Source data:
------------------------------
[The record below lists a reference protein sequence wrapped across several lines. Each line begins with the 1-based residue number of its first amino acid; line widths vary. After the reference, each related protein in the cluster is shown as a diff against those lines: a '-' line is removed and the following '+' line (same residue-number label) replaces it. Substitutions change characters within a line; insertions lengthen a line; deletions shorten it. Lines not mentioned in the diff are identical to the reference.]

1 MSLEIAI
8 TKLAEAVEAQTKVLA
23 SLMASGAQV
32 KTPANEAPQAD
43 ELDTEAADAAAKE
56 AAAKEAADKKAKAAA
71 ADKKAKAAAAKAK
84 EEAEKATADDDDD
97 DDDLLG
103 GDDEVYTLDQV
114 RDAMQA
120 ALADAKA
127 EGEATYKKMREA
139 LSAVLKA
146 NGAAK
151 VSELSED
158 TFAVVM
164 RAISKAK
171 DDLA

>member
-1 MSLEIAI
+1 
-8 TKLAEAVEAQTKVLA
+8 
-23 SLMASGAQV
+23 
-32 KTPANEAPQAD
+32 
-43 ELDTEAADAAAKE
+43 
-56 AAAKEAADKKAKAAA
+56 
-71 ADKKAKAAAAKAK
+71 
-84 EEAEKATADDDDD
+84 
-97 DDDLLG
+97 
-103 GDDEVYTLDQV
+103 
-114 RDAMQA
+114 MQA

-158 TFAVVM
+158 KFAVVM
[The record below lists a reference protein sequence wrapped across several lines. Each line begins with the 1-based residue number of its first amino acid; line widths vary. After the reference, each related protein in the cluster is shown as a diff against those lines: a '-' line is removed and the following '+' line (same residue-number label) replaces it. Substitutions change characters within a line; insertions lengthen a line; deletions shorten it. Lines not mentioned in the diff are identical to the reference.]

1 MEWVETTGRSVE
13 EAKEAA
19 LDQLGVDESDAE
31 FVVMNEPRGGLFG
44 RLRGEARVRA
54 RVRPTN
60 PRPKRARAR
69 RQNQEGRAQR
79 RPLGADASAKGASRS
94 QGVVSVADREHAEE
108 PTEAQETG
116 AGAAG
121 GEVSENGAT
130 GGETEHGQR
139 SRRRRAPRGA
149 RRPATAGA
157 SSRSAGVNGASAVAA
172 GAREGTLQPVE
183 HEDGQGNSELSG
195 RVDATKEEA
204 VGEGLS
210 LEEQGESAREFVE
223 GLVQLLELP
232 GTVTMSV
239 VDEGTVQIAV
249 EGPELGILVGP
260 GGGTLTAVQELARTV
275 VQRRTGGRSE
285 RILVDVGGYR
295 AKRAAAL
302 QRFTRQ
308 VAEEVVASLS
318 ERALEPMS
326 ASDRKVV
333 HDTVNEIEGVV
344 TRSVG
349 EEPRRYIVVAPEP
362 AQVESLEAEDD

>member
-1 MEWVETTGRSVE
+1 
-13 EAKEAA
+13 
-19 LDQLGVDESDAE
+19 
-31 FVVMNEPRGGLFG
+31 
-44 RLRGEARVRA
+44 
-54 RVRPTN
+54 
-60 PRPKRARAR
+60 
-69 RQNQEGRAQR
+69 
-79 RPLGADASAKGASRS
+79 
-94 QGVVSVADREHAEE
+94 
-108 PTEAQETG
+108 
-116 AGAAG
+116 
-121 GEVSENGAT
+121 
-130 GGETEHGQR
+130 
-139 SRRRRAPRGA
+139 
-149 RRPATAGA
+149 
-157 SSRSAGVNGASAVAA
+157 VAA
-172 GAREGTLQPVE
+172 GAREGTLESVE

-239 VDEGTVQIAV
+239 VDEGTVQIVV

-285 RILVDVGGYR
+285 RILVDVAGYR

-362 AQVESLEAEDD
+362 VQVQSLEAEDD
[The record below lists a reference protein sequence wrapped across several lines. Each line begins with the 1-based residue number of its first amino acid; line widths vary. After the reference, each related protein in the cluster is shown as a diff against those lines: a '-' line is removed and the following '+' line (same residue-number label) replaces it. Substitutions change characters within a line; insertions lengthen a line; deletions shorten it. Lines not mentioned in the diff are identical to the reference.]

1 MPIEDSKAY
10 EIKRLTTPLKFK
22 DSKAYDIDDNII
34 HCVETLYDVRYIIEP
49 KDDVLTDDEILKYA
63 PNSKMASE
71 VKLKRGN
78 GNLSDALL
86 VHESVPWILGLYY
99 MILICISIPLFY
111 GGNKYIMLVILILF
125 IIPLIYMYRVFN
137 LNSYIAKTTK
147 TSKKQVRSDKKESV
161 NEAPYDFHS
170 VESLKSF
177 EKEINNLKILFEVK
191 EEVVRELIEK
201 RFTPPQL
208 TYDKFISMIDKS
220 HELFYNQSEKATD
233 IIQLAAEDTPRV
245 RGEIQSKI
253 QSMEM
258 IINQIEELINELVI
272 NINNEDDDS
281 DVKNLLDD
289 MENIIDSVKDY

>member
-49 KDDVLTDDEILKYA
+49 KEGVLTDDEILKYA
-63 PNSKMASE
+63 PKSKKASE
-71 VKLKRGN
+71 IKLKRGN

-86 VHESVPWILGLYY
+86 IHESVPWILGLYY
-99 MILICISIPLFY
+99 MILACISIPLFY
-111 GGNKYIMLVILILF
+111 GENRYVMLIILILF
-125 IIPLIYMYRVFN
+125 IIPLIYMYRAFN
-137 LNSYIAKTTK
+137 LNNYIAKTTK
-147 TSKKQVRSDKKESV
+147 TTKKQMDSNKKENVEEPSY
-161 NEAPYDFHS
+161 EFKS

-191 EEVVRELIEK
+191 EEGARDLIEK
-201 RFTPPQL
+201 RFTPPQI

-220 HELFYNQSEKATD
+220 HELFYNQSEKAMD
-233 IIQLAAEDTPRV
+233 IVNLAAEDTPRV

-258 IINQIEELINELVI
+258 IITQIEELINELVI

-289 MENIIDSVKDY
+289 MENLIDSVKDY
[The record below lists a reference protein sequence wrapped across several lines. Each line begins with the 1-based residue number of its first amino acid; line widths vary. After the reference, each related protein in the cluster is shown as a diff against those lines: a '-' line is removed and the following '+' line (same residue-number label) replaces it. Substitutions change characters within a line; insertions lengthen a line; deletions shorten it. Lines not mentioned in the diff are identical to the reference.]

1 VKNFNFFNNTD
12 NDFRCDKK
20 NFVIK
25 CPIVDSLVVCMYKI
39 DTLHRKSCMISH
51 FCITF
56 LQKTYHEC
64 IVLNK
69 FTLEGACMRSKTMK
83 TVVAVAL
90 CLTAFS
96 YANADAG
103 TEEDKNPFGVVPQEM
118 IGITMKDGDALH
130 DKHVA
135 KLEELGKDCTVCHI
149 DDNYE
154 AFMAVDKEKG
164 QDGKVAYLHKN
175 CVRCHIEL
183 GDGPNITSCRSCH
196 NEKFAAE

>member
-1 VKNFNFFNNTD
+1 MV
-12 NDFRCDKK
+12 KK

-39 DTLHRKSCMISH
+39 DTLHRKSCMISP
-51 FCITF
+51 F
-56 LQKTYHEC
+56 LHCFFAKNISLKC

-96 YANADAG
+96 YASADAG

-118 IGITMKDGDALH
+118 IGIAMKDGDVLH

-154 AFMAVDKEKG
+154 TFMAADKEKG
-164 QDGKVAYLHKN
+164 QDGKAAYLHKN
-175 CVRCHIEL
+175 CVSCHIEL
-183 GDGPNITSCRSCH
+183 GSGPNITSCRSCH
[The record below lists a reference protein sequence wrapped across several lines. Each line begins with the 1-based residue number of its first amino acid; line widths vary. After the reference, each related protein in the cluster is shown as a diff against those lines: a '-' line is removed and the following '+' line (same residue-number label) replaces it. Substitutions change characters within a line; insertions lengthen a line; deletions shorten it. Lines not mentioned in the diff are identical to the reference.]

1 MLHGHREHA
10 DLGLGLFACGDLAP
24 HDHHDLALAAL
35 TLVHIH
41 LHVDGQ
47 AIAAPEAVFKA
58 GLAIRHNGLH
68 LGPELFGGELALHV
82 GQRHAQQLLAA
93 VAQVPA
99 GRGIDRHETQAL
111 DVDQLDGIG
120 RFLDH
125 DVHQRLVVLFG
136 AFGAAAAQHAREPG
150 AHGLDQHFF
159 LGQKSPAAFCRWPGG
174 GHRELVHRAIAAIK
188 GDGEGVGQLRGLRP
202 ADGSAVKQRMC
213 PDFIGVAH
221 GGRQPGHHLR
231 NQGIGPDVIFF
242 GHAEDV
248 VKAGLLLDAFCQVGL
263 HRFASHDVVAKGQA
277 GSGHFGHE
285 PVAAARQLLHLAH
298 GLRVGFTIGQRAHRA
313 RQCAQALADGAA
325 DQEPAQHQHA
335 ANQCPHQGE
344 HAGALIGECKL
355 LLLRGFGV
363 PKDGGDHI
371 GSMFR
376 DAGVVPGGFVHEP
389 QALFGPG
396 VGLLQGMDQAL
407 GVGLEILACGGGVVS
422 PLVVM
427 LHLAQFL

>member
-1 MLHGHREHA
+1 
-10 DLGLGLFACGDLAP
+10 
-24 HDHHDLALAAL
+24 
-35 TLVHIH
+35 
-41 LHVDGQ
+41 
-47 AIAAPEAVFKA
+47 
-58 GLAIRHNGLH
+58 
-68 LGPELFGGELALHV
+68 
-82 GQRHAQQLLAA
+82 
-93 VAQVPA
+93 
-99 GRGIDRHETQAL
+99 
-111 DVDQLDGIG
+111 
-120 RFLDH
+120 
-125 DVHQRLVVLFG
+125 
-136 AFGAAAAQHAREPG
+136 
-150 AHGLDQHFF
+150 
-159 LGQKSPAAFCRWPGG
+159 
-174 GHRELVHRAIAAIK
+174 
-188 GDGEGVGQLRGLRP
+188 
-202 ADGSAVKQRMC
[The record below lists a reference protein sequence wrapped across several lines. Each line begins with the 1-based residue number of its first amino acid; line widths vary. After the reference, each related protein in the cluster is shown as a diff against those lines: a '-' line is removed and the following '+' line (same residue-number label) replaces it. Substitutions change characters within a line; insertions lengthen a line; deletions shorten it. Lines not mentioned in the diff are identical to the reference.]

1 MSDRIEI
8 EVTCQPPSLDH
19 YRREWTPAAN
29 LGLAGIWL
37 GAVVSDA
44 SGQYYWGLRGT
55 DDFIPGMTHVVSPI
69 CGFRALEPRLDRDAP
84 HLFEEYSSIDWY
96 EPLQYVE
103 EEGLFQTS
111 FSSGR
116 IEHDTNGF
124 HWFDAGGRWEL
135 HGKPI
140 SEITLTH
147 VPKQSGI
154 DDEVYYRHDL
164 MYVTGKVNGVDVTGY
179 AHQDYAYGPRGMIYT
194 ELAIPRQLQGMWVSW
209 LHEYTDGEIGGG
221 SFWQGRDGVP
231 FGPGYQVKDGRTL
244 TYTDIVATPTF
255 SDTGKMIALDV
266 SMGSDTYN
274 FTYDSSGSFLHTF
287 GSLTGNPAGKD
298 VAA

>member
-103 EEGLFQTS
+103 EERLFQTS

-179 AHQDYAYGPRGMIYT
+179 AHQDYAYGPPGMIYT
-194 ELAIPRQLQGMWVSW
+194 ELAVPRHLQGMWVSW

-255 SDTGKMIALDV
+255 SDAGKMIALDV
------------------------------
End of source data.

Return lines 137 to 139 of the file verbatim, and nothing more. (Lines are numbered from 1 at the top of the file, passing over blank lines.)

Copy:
86 VHESVPWILGLYY
99 MILICISIPLFY
111 GGNKYIMLVILILF